He remains as excited about the game, as interested in every detail of every play and as committed to excellence as any coach I've ever met. And that comes from decades in the game as a head coach (including the Detroit Pistons in the 1970s), assistant coach, scout and instructor.
Working as the Japan women's national team adviser coach for the 2013 FIBA Asia Championship for Women, Brown brings a seasoned artist's approach to the job: like a painter carefully surveying the entire canvas -- that is, before painting each brushstroke -- in his role as a wise sage for Tomohide Utsumi's team.
Brown knows how important the playbook is for the Japan national team. He also recognizes that expanding the playbook and the tactics used by the players is an integral part of the process.
Teams must always reinvent themselves over the course of weeks, months and years. Knowing how and when to do so is not an exact science.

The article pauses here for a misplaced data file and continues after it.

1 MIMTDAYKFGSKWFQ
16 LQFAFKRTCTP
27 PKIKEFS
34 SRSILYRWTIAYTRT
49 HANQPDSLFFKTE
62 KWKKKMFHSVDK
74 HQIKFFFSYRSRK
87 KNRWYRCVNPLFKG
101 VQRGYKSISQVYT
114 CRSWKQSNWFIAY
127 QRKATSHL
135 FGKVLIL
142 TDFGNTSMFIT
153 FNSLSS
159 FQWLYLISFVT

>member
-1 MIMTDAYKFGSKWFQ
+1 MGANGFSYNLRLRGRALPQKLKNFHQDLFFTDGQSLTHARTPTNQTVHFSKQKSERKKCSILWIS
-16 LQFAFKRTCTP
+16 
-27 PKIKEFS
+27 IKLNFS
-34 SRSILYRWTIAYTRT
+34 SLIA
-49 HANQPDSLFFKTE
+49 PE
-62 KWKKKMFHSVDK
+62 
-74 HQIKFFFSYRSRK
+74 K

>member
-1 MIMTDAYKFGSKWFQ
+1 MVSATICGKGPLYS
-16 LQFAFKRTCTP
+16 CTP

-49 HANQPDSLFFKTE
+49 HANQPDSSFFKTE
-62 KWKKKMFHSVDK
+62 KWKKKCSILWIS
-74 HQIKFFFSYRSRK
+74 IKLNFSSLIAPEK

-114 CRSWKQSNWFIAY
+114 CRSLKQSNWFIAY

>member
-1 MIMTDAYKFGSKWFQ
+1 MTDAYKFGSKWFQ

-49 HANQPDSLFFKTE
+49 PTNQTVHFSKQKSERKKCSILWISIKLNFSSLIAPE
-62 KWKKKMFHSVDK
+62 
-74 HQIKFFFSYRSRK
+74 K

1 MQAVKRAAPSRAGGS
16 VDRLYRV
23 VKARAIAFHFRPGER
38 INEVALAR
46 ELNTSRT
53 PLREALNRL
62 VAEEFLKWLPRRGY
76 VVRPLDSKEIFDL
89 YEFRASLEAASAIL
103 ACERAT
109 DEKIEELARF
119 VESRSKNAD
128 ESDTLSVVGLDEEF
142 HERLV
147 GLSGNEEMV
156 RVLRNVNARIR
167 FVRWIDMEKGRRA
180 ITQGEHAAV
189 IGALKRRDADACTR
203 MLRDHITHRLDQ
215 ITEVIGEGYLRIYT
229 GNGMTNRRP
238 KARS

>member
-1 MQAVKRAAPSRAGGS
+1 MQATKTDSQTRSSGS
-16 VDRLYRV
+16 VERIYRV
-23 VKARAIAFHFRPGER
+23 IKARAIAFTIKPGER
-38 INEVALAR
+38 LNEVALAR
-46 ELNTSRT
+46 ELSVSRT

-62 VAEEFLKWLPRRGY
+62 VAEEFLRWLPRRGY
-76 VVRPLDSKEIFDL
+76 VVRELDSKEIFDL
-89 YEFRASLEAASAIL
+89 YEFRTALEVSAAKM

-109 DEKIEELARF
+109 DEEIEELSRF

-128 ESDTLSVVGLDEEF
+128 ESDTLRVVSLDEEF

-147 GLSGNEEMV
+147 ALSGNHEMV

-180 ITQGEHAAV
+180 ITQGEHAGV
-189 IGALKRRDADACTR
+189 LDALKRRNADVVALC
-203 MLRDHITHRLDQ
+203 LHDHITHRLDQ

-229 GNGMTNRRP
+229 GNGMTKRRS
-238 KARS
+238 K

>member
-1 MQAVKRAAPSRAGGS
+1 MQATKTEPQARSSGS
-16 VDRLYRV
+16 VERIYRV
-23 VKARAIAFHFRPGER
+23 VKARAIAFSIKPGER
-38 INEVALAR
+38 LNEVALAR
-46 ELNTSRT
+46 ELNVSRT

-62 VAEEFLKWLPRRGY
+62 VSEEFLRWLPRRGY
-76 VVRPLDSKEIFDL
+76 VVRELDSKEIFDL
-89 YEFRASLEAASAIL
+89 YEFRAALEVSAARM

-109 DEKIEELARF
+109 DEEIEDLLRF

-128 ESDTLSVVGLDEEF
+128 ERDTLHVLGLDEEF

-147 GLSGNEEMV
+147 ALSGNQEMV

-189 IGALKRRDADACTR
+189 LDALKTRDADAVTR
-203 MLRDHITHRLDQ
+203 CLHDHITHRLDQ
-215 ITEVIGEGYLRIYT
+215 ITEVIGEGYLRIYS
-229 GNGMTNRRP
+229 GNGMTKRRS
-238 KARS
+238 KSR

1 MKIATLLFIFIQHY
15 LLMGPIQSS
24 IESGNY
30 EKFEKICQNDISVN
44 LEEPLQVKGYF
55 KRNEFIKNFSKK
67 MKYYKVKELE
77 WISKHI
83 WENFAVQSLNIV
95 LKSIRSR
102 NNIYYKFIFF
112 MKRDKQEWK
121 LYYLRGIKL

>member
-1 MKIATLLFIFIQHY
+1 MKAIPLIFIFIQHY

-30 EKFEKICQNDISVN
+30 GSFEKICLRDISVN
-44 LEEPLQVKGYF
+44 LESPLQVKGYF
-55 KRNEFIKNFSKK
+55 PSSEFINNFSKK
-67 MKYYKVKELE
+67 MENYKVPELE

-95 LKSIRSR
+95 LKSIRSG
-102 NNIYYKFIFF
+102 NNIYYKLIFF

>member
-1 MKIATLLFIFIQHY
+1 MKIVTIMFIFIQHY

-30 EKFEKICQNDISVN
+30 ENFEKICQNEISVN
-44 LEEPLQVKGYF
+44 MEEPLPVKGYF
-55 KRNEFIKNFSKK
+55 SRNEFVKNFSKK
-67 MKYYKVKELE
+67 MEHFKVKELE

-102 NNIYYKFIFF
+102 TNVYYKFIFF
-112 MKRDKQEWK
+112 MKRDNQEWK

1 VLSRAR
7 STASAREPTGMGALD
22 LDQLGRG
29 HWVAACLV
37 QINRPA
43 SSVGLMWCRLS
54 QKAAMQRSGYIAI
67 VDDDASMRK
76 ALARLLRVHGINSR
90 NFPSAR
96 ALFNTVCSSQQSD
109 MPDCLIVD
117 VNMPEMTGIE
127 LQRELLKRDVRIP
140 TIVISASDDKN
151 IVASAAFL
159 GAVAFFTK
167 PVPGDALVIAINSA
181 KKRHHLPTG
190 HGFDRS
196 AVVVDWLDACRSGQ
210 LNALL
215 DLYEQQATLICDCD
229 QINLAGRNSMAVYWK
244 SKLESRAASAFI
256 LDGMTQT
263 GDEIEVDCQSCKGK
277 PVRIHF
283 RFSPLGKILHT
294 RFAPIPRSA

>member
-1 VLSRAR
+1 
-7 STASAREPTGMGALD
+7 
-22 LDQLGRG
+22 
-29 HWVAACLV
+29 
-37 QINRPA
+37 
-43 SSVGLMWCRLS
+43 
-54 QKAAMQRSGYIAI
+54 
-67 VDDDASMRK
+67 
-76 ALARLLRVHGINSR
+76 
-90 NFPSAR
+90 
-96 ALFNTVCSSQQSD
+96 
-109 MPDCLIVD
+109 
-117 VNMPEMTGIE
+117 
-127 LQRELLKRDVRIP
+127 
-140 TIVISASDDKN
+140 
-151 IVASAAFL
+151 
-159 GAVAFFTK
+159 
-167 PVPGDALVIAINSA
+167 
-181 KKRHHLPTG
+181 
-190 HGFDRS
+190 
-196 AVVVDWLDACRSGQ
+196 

Helping Utsumi identify how this should be done for Team Japan is a vital role that Brown is playing.
Brown said his role is similar to that of a business consultant.
"I want to give him ideas," Brown said of Utsumi, "and help to teach the players."
At Yoyogi National Gymnasium No. 2, Brown spoke very highly of Utsumi following Japan's third win in as many days over Mozambique on June 30. He said, "He's doing a great job of step-by-step (planning). He's established a great foundation."
Brown described the process of aiming for success in global basketball as similar to "building a skyscraper." He noted the Japan squad is not at the ground floor, but not at the top, either.
"To succeed, you really have to get better every single day," he said.
Utsumi and Brown have developed a comfortable rapport, according to Brown. And that makes him feel that his input is welcome -- and wanted.
"He has an open mind about what I tell him," said Brown.
The Japan women's national team last competed at the Olympics in 2004 in Athens, where it placed 10th overall.
Now, a new generation of players is in place to make a run for the 2016 Rio de Janeiro Games.
Herb Brown's younger brother Larry, the future great coach, played for Team USA's gold medal-winning team at the 1964 Tokyo Games.
So wouldn't it be a neat footnote to history if Herb Brown helps Japan book a spot in the 2016 Games?
*Recent column in The Japan Times: http://www.japantimes.co.jp/sports/2013/06/30/basketball/brown-imparting-wisdom-to-japan-squad/